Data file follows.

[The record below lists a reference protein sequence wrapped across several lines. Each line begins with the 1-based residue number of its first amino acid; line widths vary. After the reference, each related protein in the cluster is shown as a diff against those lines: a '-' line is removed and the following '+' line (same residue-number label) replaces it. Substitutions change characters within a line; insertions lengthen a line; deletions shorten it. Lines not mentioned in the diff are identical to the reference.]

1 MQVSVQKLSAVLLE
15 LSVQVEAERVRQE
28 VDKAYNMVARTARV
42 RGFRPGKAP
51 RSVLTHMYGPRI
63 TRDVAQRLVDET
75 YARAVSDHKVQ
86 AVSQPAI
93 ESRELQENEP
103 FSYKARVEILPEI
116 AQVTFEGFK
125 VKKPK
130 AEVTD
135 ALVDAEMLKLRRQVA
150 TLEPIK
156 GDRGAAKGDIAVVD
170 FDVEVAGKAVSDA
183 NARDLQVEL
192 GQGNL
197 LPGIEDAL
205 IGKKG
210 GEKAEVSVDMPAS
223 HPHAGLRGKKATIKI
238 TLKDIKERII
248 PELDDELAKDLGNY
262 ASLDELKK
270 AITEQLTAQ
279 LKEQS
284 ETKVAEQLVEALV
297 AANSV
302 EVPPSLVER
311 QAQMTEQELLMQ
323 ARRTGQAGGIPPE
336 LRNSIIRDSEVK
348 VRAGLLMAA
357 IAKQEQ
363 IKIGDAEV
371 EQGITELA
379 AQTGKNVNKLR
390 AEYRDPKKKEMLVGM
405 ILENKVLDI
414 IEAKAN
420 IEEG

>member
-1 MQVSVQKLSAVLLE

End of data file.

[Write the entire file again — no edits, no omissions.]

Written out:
[The record below lists a reference protein sequence wrapped across several lines. Each line begins with the 1-based residue number of its first amino acid; line widths vary. After the reference, each related protein in the cluster is shown as a diff against those lines: a '-' line is removed and the following '+' line (same residue-number label) replaces it. Substitutions change characters within a line; insertions lengthen a line; deletions shorten it. Lines not mentioned in the diff are identical to the reference.]

1 MQVSVQKLSAVLLE
15 LSVQVEAERVRQE
28 VDKAYNMVARTARV
42 RGFRPGKAP
51 RSVLTHMYGPRI
63 TRDVAQRLVDET
75 YARAVSDHKVQ
86 AVSQPAI
93 ESRELQENEP
103 FSYKARVEILPEI
116 AQVTFEGFK
125 VKKPK
130 AEVTD
135 ALVDAEMLKLRRQVA
150 TLEPIK
156 GDRGAAKGDIAVVD
170 FDVEVAGKAVSDA
183 NARDLQVEL
192 GQGNL
197 LPGIEDAL
205 IGKKG
210 GEKAEVSVDMPAS
223 HPHAGLRGKKATIKI
238 TLKDIKERII
248 PELDDELAKDLGNY
262 ASLDELKK
270 AITEQLTAQ
279 LKEQS
284 ETKVAEQLVEALV
297 AANSV
302 EVPPSLVER
311 QAQMTEQELLMQ
323 ARRTGQAGGIPPE
336 LRNSIIRDSEVK
348 VRAGLLMAA
357 IAKQEQ
363 IKIGDAEV
371 EQGITELA
379 AQTGKNVNKLR
390 AEYRDPKKKEMLVGM
405 ILENKVLDI
414 IEAKAN
420 IEEG

>member
-1 MQVSVQKLSAVLLE